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  • Community Memory terminal at Leopold’s Records, Berkeley, California, c. 1974; photograph; courtesy of the Computer History Museum, Mountain View, CA.

schedule

  • Saturday, February 11

    1 PM
    BAMPFA

Hippie Modernism Forum: Counterculture / Cyberculture

The first of a series of four monthly Saturday afternoon forums bringing together artists, scholars, and counterculture veterans to explore the contemporary relevance of the Bay Area hippie legacy. Lee Felsenstein, Fred Turner, and Lynn Hershman Leeson join in a discussion moderated by UC Berkeley’s Greg Niemeyer.

Lee Felsenstein is a digital pioneer and a fellow at the Computer History Museum of Palo Alto. In 1973 as a member of the Berkeley “Village of Arts and Ideas” commune, Felsenstein worked with Efrem Lipkin, Mark Szpakowski, and others to develop the Community Memory Project, a hippie experiment in decentralized, user-friendly technology that has been called the world’s first version of online social media.

Fred Turner is the author of several books about media and American culture since World War II, including the award-winning From Counterculture to Cyberculture: Stewart Brand, the Whole Earth Network, and the Rise of Digital Utopianism. He has taught at Harvard University and MIT, and is currently Harry and Norman Chandler Professor of Communications at Stanford University.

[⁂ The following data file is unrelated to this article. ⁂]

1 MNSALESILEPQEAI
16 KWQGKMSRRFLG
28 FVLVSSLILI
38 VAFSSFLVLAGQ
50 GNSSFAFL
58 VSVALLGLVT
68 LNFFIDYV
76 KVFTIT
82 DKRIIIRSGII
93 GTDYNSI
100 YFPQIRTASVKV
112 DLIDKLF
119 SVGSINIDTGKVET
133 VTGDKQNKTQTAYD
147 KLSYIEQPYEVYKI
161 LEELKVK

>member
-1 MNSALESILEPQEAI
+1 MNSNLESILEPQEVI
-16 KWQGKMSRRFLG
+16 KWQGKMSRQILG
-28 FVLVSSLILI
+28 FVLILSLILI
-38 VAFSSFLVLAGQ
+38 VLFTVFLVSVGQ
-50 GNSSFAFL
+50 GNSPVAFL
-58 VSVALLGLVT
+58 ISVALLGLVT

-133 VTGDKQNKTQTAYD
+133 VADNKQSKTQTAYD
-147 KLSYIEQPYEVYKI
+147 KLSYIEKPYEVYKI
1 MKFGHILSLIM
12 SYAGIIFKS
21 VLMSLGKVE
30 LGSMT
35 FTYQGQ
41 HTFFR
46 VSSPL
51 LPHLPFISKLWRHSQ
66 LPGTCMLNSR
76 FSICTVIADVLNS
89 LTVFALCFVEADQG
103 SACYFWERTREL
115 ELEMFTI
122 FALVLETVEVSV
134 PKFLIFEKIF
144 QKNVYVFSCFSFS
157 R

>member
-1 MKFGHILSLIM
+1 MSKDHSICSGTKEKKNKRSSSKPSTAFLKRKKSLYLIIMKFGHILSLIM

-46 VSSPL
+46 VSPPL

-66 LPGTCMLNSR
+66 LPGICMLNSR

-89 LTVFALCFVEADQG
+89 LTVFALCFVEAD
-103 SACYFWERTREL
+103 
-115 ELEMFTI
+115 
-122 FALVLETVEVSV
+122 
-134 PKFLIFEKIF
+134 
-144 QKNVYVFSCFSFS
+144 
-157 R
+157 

Deborah Oropallo's artistic practice incorporates mixed media including photomontage, computer editing, print technique and paint. Her work has been featured in two monographs: POMP (2009) and How To (2002). Oropallo's solo exhibition "Bell the Cat" is on view at Catharine Clark Gallery in San Francisco until February 18.

Greg Niemeyer, UC Berkeley associate professor of art practice, creates works that explore the mediation between humans as individuals and as members of a technological collective, and emphasizes playful responses to technology. Niemeyer’s teaching focuses on critical analysis of new media on human experience, including digital citizenship and the nature of online participatory practices.